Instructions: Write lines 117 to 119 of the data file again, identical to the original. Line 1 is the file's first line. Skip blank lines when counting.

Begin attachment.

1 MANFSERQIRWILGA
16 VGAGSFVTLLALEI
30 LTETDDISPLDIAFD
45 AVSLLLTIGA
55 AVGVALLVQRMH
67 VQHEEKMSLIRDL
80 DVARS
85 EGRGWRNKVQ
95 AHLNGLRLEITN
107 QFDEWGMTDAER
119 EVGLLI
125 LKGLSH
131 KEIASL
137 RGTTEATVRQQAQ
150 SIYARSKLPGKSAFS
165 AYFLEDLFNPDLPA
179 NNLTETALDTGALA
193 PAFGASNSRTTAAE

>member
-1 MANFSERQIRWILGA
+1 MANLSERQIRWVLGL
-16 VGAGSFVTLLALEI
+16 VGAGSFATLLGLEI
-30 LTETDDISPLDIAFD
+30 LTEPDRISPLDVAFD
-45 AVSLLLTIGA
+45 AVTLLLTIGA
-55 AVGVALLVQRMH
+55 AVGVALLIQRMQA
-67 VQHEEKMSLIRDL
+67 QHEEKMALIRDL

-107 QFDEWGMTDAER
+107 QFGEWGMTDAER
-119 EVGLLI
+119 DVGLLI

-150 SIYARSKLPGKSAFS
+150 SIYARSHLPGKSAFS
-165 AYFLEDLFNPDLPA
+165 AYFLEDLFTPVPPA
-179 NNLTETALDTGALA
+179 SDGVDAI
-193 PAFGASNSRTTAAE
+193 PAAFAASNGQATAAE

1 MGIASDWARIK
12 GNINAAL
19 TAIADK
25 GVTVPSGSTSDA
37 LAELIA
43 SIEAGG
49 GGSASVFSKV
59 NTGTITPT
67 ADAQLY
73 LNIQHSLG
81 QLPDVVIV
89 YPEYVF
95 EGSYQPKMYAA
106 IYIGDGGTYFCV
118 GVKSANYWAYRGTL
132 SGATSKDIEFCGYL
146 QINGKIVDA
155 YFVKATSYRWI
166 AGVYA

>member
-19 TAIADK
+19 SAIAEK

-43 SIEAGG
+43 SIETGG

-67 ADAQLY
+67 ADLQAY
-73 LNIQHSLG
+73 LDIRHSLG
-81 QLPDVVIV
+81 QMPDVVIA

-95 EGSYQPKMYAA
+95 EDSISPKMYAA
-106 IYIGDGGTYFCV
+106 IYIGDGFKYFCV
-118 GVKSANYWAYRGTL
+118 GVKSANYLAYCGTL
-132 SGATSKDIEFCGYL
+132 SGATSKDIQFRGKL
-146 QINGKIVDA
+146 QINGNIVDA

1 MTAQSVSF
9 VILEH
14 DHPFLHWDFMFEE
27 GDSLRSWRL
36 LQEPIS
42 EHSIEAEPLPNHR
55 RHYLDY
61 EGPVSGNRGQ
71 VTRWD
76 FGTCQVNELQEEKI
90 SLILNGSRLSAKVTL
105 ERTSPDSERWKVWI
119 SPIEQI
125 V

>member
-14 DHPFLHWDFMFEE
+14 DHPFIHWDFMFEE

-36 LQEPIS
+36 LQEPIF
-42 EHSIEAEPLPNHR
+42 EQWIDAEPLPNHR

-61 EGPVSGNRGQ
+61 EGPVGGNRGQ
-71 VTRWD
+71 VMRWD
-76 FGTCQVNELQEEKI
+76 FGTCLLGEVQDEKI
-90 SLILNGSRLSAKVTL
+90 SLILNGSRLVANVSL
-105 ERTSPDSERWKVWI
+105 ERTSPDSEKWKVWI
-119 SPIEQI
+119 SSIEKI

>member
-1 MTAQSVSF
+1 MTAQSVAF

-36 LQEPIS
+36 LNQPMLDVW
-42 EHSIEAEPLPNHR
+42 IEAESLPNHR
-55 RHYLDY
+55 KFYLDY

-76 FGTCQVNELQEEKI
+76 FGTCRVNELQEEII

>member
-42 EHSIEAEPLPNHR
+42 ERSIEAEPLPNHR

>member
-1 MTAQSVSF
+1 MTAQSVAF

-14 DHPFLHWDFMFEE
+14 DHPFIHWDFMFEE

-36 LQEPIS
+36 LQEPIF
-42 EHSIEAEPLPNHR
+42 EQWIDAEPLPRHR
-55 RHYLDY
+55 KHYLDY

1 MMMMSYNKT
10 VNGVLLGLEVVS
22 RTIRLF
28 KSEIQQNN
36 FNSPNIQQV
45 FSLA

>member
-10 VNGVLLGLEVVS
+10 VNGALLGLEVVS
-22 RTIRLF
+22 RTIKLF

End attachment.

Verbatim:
>member
-1 MTAQSVSF
+1 MTAQSVAF